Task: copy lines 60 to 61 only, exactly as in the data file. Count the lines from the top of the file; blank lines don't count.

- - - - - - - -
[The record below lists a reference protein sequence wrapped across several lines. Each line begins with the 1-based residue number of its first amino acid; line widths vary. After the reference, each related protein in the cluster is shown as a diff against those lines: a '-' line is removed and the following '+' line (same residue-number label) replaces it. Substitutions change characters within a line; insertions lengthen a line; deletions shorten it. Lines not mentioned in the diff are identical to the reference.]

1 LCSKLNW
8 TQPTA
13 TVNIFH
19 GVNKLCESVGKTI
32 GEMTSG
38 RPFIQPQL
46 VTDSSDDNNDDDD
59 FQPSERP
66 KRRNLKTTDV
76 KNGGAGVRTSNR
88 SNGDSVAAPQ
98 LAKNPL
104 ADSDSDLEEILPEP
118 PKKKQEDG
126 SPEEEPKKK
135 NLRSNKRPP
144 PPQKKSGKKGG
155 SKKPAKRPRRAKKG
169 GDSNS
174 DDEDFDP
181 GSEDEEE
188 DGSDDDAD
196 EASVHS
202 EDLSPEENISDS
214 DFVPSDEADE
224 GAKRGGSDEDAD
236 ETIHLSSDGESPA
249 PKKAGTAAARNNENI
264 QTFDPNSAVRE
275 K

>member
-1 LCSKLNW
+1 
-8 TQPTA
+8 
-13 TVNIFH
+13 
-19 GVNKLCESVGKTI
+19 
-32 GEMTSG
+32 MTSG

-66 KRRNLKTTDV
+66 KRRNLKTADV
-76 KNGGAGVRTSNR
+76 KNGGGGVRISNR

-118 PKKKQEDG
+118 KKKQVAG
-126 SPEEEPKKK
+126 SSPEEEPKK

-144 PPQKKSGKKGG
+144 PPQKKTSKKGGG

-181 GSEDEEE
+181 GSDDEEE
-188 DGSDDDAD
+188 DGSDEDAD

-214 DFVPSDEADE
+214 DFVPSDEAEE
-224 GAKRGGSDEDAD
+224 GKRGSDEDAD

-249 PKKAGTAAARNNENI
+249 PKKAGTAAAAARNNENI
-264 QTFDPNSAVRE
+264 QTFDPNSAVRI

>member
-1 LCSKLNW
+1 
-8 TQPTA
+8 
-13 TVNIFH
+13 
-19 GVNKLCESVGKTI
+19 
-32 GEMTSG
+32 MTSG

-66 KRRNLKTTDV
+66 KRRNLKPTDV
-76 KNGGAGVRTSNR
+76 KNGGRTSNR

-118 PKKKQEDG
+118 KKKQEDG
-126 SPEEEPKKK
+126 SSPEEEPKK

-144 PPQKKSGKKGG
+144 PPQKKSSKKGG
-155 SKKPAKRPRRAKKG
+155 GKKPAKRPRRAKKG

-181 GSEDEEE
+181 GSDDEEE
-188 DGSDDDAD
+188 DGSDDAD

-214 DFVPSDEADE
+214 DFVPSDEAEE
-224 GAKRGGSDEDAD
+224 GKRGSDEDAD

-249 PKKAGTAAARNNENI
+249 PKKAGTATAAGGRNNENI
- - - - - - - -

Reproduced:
+224 GKRGSDEDAD

-249 PKKAGTAAARNNENI